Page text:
Atty. Jose Amor Amorado, head of the BBMarcos Legal Team and Abakada Rep. Jonathan Dela Cruz, political adviser of Senator Marcos revealed the existence of a “4th Queue Server” which had been kept secret from the public by the Commission on Elections and Smartmatic. 

Instead of being transmitted directly to the Municipal Board of Canvassing servers, the Comelec server and the Transparency server, the results were instead coursed through a “4th Queue Server” or the so-called “Queue Server”. This 4th Queue Server was not divulged to the public and was never subjected to a source code review as what transpired with the other servers used in the elections, according to Dela Cruz. Amorado added that there were no watchers allowed in the so-called 4th QS.

Amorado explained that the protest will seek a recount of the votes in some areas including the setting aside of the election results in areas where there are clear indications of election fraud and manipulation. Dela Cruz on the other hand asserted that they are filing the election protest because they owe it to those who voted for Marcos and to the entire Filipino people to find out what really happened in May 2016 elections. “We believe that we have enough evidence to show that there was massive rigging and manipulation of votes.”

Charged for the violation of Section 4(a) of the Cybercrime Prevention Act of 2012 or R.A. 10175 [possible jail sentences of 6-12 years if found guilty] were Smartmatic personnel Marlon Garcia, a Venezuelan national and Head of the Technical Support Team; Elie Moreno, an Israeli national and Project Director; Neil Banigued and Mauricio Herrera both members of the Technical Support Team and Comelec IT experts led by Rouie Peñalba, Nelson Herrera and Frances Mae Gonzalez who are all assigned at the Information Technology Department (ITD).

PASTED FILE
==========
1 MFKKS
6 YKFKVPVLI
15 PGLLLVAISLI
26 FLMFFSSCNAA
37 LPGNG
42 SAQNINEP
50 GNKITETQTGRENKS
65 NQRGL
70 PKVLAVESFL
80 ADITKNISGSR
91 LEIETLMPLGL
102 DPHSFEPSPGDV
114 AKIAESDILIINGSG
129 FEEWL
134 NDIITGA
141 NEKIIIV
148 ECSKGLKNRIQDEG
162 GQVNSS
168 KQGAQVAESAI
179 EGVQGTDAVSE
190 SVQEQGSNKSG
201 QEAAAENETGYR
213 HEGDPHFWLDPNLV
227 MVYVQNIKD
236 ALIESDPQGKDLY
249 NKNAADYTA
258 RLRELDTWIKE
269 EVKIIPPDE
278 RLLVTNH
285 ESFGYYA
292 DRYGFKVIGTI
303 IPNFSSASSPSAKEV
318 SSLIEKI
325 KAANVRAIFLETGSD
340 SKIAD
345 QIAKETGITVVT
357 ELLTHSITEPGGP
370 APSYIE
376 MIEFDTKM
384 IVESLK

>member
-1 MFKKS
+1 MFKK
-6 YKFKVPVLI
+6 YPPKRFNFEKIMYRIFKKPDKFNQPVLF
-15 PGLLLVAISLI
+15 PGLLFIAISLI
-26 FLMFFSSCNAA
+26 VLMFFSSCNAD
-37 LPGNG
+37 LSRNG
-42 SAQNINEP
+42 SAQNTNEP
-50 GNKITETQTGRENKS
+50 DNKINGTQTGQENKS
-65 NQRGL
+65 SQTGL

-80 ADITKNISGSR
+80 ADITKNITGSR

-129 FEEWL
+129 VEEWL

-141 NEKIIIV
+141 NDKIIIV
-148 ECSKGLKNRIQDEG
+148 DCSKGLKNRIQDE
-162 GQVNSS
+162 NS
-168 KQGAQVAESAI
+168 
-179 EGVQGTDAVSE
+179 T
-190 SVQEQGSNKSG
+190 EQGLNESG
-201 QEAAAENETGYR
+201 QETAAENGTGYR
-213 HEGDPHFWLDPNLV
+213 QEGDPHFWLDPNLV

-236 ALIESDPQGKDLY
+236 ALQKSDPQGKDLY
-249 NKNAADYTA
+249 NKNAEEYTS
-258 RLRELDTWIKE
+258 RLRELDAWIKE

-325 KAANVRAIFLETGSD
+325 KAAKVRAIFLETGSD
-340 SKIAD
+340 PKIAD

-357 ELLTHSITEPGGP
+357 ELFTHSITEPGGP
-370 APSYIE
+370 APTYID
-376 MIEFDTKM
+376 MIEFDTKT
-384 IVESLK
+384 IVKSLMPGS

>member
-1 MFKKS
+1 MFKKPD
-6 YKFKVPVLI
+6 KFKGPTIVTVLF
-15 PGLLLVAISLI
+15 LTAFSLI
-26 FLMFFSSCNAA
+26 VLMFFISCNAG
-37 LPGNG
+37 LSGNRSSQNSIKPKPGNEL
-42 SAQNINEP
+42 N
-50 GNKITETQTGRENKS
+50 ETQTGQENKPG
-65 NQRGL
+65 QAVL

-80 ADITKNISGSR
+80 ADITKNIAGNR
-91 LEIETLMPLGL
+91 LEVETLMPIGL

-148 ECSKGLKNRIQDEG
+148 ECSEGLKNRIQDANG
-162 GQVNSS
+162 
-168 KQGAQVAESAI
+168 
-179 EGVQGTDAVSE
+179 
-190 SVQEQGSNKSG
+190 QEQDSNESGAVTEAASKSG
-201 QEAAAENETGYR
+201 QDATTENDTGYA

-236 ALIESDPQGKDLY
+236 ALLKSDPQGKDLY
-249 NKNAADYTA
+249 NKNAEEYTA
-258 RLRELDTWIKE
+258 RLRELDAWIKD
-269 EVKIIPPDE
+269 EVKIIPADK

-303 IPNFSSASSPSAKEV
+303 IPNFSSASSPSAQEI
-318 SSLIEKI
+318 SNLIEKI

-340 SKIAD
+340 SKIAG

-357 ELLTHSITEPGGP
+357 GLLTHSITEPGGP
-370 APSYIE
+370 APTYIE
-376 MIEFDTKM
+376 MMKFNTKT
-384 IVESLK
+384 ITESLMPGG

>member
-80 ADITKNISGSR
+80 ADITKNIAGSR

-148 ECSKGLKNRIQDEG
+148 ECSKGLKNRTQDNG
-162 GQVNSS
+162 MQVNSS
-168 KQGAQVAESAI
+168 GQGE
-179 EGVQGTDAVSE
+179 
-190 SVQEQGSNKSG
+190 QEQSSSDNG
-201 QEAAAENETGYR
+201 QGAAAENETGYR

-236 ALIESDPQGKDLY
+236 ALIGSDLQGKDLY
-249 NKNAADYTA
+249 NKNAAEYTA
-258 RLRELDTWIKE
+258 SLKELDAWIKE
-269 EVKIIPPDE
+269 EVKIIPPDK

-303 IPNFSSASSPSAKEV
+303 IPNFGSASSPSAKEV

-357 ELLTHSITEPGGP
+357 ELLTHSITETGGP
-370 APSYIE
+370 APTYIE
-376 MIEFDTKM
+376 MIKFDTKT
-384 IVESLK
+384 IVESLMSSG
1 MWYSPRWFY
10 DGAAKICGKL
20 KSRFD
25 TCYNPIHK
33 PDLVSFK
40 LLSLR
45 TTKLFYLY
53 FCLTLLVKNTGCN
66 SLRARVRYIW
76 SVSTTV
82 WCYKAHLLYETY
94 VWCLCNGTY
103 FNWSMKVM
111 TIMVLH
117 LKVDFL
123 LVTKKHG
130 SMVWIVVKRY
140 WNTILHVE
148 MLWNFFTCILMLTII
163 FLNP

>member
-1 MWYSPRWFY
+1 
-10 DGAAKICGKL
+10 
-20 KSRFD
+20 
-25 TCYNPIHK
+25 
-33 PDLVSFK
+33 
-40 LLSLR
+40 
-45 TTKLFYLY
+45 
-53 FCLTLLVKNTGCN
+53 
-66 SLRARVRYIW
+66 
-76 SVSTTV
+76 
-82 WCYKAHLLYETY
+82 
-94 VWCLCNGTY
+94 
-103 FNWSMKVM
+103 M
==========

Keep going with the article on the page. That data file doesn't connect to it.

“Our main allegation is that on May 9, 2016, the transmitted election results showed that Marcos lost in 1,689 precincts, many of which are considered bailiwicks of Marcos, mostly in the provinces of Leyte, Samar, Pangasinan and other areas in Region II. 

Amorado pointed out that instead of being transmitted directly to the Municipal Board of Canvassing servers, the Comelec server and the Transparency server, the results were instead coursed through a 4th Server or the so-called Queue Server during the time when the transmission was already in progress between 9 to 10:10 p.m. They opened the system and introduced the new script without permission from the owner of the system, which is Comelec,” said Amorado. 

The camp of Marcos said that shortly after the suspicious introduction of the new script, Marcos’ lead over his closest rival in the Vice Presidential race began dropping, until he was eventually overtaken.

***

Dahliaspillera@yahoo.com